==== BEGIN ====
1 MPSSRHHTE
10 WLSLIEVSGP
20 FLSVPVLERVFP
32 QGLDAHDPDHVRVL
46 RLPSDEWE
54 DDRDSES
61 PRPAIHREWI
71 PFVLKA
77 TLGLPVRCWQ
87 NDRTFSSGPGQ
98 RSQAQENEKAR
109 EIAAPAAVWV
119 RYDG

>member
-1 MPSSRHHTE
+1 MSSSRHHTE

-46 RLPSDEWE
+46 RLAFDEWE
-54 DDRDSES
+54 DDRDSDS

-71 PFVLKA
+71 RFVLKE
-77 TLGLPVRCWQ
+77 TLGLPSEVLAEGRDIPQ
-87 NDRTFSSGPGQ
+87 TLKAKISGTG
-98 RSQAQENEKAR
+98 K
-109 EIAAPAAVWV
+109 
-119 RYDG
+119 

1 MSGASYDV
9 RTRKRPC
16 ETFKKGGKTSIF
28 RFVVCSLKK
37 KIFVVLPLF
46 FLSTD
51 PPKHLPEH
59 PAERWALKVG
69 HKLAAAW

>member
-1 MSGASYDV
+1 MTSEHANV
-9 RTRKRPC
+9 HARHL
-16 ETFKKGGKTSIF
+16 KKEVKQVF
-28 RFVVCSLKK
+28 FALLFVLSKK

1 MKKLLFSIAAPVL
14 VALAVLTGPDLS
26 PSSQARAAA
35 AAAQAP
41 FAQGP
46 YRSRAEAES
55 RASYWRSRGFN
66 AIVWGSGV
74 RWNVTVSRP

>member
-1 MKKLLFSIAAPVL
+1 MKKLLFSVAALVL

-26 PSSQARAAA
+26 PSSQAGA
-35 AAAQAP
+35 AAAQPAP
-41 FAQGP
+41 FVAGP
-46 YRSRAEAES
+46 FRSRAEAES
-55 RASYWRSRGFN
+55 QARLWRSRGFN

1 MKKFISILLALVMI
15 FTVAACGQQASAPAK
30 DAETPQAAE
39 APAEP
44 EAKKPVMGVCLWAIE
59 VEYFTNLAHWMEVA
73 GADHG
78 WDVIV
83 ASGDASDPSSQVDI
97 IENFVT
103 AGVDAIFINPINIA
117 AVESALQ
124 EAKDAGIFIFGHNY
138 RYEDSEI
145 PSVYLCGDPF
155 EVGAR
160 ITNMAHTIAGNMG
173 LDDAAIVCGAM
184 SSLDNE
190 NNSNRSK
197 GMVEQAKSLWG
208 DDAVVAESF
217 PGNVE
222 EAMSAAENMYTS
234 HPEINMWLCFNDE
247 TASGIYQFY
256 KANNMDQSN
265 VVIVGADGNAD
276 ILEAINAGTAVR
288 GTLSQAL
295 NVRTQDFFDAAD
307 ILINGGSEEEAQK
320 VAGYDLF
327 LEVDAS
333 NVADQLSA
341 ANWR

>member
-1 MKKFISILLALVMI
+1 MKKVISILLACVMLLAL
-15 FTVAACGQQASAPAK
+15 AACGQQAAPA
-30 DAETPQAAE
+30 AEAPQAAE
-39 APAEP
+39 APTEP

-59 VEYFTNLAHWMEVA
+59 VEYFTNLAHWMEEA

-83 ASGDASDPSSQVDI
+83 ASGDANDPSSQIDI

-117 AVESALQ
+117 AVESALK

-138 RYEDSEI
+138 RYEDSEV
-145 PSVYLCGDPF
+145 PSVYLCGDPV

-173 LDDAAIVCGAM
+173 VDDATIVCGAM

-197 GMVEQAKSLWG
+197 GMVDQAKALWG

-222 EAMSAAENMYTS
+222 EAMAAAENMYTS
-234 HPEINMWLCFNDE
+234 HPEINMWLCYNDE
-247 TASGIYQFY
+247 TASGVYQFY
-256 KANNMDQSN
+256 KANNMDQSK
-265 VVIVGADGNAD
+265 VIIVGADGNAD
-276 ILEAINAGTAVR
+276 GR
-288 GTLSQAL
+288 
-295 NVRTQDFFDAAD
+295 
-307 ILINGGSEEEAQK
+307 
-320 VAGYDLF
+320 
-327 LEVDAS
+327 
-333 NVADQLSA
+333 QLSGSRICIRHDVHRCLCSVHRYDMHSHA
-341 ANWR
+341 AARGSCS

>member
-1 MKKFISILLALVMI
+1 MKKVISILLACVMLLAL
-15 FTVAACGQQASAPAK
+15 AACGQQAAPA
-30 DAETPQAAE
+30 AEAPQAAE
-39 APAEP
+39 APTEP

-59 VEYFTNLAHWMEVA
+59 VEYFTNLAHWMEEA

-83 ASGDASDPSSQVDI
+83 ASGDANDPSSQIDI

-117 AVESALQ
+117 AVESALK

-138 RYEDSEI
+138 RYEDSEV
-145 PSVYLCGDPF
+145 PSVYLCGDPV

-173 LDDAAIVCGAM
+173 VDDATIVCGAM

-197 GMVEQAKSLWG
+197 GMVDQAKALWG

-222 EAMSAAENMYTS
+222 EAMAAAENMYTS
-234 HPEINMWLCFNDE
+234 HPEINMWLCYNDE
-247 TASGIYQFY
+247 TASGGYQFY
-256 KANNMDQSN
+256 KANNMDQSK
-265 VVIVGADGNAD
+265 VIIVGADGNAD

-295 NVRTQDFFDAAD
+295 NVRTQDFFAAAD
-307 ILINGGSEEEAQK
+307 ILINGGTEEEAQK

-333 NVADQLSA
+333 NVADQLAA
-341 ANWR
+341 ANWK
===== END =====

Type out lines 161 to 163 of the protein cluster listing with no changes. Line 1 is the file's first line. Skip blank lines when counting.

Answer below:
-15 FTVAACGQQASAPAK
+15 AACGQQAAPA
-30 DAETPQAAE